What is your assessment of the APC-led government in Plateau State?
The governor is level-headed; he has been trying his best, but he needs to do more, especially in the area of employment. Employment in this sense is not about recruiting people into civil service, but providing ways and means by which people can be self employed, creation of skills acquisition centres across the state. There is nothing wrong if every local government in the state can have a skills acquisition centre.
What is your advice to the elite in the country that are deemed to be heating up the polity with quit notice and threat of secession?
Let me refresh you, this quit notice started from Plateau State. One governor gave quit notice to us in this state. When you start an epidemic, it can spread wide before you realise it. When Ebola started in Lagos, Nigerians stood up to it; we galvanised and stopped it from spreading. This quit notice started from Plateau State, because of the series of crises we experienced in the state. Many had been checked out of their various settlements. Governor [Ayo] Fayose also enacted a law giving quit notice to the Fulani herdsmen and Benue State also enacted another one. All these quit notices have been given and we have kept silence about them. It is very unfortunate that we found ourselves in this terrible situation. I expected all the Igbo in the North to dissociate themselves from the pronouncement of Nnamdi Kanu and his cohorts. They should say this publicly. All those moving from Nasir el-Rufai and going to Emir of Katsina to get assurance for their safety is good, but it is not enough. They are the ones whose interests are being threatened; they should dissociate themselves from the secession agenda.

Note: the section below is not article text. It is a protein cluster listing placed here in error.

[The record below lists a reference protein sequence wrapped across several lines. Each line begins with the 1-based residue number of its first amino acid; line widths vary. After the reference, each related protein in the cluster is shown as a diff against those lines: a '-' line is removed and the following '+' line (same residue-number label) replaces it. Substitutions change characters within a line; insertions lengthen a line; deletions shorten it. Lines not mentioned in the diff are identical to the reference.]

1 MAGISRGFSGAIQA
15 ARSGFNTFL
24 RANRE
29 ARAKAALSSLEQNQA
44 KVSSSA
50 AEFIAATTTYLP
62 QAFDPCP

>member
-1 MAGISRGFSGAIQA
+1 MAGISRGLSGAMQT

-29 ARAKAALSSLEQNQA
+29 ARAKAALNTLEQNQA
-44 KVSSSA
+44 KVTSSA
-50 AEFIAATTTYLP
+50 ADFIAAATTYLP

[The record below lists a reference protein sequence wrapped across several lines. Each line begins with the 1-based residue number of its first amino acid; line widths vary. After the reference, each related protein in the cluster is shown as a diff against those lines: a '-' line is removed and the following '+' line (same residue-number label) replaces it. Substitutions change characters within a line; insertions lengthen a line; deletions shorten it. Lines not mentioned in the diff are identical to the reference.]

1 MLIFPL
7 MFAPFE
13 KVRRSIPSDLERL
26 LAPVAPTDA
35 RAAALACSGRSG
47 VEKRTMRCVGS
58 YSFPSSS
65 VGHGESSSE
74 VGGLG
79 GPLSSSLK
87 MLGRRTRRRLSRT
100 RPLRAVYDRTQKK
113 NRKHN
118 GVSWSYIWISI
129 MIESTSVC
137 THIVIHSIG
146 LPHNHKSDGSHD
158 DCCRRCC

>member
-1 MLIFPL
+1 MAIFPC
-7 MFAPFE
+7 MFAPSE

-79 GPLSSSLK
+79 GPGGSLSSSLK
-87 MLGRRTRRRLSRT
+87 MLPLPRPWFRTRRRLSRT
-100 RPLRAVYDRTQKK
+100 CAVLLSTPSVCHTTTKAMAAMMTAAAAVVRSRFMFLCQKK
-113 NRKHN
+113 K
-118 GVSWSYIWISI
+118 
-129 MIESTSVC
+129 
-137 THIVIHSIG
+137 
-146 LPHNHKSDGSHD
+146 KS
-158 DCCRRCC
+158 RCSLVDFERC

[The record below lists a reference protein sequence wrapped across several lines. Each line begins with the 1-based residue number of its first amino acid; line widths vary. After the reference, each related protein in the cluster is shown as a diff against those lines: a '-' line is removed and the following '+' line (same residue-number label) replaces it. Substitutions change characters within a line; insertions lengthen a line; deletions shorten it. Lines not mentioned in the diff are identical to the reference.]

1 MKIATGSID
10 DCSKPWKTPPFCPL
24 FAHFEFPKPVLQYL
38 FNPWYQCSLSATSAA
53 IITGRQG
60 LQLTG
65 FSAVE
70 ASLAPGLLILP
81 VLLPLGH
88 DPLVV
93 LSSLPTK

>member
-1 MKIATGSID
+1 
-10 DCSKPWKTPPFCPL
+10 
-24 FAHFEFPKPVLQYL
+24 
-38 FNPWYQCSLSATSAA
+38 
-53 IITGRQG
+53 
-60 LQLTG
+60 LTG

From all indications, the Fulani have been stigmatised as result of constant killings alleged to have been perpetrated by the herdsmen (cuts in)
The Fulani have been stigmatised; the herdsmen have also become a brand for all manner of criminals. In Benue State, we have seen a situation where there is ethnic provocation and fight and they have used the name Fulani herdsmen as a basis to cover up the various crimes the security agencies have been able to prove in some instances there. When there was a problem with the Agatu, some people said 500 Agatu were killed. How do you kill 500 people and no one was arrested? So, these are some of the challenges we have been getting and we hope that security agencies would be able to deal with the situation.